In June 2010, the remaining large public companies (over $700 million in market cap) were first required to provide XBRL tagging in their financial statements. Starting in June 2011, all of the remaining U.S. public companies must file financial information using XBRL. Companies will likely require outside assistance to match their accounting records with the standard XBRL classifications, and should consider an early start on this project. It can easily cost a small public company from $30,000 to $50,000 to implement.
Non-GAAP financial disclosures - Recent SEC staff interpretations allow more latitude for companies who provide non-GAAP financial disclosures, such as EBITDA, in SEC filings, as well as additional guidance in making those disclosures. These interpretations reduced the constraints on the exclusion of recurring items from the non-GAAP measure, and let companies know that management does not have to use the measure in operating the business in order to disclose it. The new interpretations can be found here: http://www.sec.gov/divisions/corpfin/guidance/nongaapinterp.htm. The effect of this change is mainly to provide more flexibility to companies in how they report non-GAAP measures of performance and won't necessarily add or subtract from earnings statements.
Loss contingencies disclosures - A FASB proposal that would require more disclosures about loss contingencies, such as litigation, has been sent back for more deliberation after concerns were raised that the level of disclosure would put public companies at a disadvantage in the courtroom. However, the SEC is questioning whether companies are adequately complying with the current rule, which requires disclosure of an estimate of the possible loss or range of loss. The SEC believes that in too many cases, no disclosure is made until the case is settled because companies assert that they are not able to make accurate estimates of the potential loss. Companies should expect additional scrutiny of their disclosures in 2010 annual reports.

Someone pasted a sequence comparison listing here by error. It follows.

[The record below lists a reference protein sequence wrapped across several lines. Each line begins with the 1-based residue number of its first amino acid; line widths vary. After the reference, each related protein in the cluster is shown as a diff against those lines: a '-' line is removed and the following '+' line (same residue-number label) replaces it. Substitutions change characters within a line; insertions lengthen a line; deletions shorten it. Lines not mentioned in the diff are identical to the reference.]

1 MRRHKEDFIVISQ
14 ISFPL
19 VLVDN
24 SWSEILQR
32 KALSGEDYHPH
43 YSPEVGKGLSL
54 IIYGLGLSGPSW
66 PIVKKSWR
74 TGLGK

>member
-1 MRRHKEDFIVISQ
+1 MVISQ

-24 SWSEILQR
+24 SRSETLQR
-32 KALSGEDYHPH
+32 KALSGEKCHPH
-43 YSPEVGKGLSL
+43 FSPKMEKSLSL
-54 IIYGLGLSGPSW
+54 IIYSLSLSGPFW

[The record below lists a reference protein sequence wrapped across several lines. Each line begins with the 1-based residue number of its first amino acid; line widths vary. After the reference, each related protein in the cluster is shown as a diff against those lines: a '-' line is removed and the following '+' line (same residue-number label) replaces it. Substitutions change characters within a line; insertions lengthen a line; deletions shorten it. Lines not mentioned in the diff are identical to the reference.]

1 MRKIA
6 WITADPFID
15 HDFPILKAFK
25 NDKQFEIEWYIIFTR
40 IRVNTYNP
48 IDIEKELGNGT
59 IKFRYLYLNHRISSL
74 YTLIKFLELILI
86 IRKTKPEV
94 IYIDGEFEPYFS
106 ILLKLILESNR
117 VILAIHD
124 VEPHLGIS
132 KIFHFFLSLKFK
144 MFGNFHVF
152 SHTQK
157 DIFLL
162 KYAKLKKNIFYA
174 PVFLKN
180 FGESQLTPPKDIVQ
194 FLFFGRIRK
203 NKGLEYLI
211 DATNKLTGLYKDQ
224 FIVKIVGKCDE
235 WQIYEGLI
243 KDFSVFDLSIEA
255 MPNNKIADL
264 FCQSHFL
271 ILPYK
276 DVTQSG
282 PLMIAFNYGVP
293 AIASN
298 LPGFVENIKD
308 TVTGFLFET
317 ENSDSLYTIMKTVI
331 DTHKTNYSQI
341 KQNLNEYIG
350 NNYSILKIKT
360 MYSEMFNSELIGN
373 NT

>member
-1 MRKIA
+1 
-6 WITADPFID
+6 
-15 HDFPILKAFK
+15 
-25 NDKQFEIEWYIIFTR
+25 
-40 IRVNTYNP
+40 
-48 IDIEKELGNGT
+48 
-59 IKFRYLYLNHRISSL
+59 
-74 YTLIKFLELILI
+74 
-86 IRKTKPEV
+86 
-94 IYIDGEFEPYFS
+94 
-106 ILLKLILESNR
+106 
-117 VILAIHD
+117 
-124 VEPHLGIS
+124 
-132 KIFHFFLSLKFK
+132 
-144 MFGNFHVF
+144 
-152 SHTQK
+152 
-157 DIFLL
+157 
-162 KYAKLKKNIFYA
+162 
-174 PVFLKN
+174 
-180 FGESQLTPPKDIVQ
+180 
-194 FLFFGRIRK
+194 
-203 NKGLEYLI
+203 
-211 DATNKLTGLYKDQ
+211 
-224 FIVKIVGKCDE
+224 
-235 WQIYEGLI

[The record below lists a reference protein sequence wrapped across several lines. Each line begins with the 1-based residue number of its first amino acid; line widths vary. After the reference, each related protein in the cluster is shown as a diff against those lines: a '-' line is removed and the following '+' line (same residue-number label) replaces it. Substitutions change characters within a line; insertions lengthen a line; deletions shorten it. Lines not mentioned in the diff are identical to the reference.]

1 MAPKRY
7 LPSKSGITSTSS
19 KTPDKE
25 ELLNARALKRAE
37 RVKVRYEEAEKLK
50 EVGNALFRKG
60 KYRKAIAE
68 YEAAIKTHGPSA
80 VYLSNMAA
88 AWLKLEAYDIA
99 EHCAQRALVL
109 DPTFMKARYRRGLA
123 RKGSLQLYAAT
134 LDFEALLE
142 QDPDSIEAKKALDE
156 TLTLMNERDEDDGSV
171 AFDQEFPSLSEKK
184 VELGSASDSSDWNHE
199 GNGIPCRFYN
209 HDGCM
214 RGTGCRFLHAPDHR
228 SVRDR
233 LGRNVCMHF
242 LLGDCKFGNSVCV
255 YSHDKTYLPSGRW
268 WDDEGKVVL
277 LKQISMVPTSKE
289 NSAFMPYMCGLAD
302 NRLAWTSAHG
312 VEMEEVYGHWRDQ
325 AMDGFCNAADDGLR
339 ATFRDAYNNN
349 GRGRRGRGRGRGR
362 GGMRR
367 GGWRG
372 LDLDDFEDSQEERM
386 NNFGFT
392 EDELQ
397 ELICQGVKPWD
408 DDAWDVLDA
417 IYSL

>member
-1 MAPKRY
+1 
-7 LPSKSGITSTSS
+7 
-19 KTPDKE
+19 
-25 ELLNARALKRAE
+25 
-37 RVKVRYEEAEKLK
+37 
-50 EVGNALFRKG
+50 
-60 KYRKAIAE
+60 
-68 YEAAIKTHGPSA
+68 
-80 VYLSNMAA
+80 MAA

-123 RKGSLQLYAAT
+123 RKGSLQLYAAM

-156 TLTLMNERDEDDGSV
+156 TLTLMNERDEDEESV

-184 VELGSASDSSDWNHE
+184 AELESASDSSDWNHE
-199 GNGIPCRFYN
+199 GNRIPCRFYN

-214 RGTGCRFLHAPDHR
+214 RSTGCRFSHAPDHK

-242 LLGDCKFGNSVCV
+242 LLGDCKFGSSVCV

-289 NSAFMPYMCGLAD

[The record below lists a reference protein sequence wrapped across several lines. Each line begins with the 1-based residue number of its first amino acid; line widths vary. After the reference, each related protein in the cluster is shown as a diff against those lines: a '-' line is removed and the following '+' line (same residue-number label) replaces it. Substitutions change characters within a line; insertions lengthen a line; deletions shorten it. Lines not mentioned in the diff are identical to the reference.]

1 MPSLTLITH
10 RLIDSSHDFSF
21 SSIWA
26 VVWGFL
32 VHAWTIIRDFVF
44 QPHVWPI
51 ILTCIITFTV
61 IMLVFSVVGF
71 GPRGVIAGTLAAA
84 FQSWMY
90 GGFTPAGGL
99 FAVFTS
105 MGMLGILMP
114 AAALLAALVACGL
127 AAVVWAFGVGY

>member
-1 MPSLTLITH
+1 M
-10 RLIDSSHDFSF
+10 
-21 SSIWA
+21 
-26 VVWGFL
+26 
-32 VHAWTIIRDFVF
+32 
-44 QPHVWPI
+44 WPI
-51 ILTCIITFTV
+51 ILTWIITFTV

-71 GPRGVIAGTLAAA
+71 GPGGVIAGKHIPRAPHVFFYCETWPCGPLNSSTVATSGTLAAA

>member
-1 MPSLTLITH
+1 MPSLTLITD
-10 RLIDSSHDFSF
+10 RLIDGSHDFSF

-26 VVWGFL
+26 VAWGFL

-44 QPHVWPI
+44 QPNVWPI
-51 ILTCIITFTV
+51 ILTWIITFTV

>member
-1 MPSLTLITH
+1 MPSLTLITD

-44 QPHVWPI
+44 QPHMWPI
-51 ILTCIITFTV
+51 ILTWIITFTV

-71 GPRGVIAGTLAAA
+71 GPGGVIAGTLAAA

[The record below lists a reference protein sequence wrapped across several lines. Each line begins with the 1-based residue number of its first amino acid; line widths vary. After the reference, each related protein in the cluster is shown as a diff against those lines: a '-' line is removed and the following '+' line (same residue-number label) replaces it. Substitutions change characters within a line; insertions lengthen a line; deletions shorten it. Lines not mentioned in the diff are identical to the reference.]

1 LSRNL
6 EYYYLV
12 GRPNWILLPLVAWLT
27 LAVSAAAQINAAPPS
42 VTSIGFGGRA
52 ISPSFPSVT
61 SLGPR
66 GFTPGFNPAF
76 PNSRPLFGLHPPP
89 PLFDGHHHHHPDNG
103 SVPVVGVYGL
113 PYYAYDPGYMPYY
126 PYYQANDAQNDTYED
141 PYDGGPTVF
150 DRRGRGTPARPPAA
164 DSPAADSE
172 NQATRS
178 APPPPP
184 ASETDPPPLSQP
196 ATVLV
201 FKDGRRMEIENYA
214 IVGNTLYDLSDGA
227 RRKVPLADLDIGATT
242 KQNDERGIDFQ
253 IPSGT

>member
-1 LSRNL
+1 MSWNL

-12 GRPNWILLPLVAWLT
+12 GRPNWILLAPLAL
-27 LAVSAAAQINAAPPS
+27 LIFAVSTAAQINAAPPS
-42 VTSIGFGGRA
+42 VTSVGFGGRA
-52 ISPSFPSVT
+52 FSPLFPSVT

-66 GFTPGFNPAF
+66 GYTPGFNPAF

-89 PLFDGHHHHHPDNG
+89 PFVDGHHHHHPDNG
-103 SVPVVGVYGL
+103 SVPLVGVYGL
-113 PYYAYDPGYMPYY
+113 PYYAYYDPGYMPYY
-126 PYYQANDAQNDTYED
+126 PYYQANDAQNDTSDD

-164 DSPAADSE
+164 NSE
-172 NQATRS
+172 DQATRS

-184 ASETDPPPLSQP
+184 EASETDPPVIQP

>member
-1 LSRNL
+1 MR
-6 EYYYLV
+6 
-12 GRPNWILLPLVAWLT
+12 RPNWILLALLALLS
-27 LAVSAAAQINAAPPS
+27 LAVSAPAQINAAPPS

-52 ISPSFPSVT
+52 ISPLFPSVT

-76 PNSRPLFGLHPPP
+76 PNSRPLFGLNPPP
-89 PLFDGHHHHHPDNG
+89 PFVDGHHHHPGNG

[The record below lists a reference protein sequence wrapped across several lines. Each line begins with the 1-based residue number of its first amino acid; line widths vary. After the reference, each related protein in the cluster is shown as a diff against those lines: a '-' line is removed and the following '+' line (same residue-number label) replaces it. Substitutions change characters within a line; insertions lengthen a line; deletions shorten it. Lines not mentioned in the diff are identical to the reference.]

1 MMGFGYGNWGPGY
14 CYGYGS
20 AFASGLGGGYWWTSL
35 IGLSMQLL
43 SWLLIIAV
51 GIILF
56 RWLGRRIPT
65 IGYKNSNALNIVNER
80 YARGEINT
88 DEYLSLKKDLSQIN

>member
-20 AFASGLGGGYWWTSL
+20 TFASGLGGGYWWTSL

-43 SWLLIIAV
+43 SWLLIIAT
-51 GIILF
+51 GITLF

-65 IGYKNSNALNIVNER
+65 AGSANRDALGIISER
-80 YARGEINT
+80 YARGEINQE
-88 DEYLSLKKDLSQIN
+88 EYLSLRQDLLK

Developments to watch in 2011:
Short-term borrowing disclosures - In response to concerns about companies window-dressing their balance sheets by paying down lines of credit before year- end, the SEC has proposed rules that would require additional disclosures, such as fluctuating borrowing during the year and a qualitative discussion of the business reasons for the debt. These rules are expected to be finalized in the first quarter of 2011. However, the SEC has reminded companies that they expect to see a thorough discussion of liquidity and capital resources in the management's discussion and analysis under the existing requirements.
Dodd-Frank Act - The Dodd-Frank Act is considered to be the most extensive overhaul of the U.S. financial system since the 1930s and will require the SEC to write over 100 rules and conduct numerous studies. You can follow the progress of these rules on the SEC's website at http://www.sec.gov/spotlight/dodd-frank/dfactivity-upcoming.shtml.
Of particular interest to public companies are the requirements for companies to establish policies to claw back incentive compensation paid to executives in the event of a financial statement restatement and to provide disclosures regarding the ratio of CEO compensation to median employee compensation.
Convergence - While the SEC continues its consideration of whether to adopt international accounting standards (IFRS), the FASB and its international counterpart, the IASB, have their own work plan to complete 11 major projects in 2011 to converge US GAAP and IFRS. Although the effective dates of these standards have not been determined, this level of standard setting activity in such a short time is unprecedented. The two projects that are getting most of the attention are a proposal to replace all industry-specific revenue recognition guidance with one comprehensive standard, and a proposal that would require all lease obligations to be recorded on the balance sheet.
James Brendel, CPA, CFE, is the national director of audit quality for Hein & Associates LLP, a full-service public accounting and advisory firm with offices in Denver, Houston, Dallas and Southern California. He specializes in SEC reporting and assists companies with public offerings and complex accounting issues. Brendel can be reached at firstname.lastname@example.org or 303.298.9600.